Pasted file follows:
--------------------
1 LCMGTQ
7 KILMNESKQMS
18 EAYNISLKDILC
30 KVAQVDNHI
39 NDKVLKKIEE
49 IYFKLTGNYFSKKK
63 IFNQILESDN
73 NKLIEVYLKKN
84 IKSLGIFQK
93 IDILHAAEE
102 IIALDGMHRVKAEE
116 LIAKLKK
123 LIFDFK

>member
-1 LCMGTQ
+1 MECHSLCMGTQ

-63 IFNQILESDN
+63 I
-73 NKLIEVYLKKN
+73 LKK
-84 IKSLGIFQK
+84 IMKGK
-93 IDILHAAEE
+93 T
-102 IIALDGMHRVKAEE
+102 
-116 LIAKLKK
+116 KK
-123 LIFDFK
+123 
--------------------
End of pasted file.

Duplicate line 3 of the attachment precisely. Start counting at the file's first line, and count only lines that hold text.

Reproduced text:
18 EAYNISLKDILC